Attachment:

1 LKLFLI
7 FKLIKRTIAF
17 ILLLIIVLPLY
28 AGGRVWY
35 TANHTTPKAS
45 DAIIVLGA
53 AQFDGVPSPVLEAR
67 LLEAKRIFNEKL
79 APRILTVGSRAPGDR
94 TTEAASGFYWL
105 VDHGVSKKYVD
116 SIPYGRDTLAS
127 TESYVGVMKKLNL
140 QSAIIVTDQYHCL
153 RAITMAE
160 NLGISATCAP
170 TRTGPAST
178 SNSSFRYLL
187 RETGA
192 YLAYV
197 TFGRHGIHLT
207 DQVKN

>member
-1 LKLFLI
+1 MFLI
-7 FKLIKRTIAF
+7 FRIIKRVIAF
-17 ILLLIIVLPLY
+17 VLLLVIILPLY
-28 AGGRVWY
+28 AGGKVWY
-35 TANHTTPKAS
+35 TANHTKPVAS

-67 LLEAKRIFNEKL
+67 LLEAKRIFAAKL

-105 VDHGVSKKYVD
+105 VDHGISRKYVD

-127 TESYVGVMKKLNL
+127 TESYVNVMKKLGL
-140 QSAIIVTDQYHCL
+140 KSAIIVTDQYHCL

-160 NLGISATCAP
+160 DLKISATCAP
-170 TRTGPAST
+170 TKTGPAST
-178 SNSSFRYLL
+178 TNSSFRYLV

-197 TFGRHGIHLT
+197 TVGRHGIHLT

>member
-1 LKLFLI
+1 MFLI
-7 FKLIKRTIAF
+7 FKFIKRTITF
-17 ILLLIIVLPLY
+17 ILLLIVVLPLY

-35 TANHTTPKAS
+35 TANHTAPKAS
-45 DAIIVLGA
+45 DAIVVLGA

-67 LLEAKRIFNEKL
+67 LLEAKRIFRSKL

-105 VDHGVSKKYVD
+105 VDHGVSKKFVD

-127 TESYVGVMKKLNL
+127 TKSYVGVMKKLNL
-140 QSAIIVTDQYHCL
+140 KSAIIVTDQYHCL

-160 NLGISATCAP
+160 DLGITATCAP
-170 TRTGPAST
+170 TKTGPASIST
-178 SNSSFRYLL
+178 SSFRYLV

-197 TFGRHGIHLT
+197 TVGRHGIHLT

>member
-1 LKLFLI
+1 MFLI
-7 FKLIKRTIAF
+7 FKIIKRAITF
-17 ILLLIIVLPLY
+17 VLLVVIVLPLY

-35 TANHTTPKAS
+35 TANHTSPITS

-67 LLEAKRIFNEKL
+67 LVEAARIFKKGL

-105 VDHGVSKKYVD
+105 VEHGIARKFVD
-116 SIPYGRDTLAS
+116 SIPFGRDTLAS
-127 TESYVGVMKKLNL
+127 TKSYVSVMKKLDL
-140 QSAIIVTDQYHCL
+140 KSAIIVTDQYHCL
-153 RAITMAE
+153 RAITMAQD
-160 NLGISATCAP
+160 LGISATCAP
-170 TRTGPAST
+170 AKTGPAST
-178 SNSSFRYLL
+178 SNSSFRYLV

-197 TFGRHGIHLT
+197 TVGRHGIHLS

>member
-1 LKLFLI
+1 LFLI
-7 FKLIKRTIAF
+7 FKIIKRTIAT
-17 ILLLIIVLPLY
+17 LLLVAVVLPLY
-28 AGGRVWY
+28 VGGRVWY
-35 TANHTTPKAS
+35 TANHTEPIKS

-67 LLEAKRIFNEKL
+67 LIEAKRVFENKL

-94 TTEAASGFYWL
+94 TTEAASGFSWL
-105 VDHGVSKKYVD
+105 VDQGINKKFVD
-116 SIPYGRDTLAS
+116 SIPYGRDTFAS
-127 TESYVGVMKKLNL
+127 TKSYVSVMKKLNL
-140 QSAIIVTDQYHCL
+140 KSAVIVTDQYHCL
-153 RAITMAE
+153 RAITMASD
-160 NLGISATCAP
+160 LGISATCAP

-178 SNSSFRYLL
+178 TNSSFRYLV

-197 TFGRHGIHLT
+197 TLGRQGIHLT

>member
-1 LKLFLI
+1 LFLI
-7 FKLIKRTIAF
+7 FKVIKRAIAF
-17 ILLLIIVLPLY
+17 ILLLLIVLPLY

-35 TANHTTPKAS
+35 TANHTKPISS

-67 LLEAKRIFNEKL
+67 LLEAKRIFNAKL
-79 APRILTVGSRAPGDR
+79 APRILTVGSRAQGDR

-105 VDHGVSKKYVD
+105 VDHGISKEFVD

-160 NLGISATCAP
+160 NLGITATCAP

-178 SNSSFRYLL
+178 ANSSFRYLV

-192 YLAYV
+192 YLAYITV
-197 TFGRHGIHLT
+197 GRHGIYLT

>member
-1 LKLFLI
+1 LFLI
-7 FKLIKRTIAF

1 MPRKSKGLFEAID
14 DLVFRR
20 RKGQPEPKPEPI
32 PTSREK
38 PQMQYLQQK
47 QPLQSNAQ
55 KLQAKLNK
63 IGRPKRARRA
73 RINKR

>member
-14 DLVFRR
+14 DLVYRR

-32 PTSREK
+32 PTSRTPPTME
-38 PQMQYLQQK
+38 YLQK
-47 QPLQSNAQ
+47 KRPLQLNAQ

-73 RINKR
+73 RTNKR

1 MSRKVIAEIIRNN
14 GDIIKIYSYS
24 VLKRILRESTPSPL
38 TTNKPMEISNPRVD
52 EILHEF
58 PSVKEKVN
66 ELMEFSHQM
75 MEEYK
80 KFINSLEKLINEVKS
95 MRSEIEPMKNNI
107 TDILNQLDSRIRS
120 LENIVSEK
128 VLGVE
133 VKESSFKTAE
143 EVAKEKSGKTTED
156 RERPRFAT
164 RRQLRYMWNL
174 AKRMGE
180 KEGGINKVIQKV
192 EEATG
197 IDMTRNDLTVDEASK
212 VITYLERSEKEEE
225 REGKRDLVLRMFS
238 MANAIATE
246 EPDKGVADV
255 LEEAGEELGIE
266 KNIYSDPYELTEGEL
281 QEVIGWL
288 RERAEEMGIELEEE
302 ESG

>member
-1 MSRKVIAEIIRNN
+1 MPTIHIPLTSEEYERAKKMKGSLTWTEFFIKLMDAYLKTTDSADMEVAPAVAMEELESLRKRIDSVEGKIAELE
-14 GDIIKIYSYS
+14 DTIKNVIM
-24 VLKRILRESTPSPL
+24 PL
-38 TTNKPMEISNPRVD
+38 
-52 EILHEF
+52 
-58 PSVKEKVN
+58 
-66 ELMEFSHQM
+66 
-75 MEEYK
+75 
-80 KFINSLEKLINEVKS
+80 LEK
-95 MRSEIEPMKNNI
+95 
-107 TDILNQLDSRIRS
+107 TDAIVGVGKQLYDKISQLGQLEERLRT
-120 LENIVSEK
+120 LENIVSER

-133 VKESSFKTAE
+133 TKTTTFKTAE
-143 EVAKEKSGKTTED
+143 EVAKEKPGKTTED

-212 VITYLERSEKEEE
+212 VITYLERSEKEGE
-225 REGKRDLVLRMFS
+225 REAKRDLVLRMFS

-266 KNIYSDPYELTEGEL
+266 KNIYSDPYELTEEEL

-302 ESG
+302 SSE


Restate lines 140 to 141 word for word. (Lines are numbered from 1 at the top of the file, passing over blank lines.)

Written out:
-7 FKLIKRTIAF
+7 FKVIKRAIAF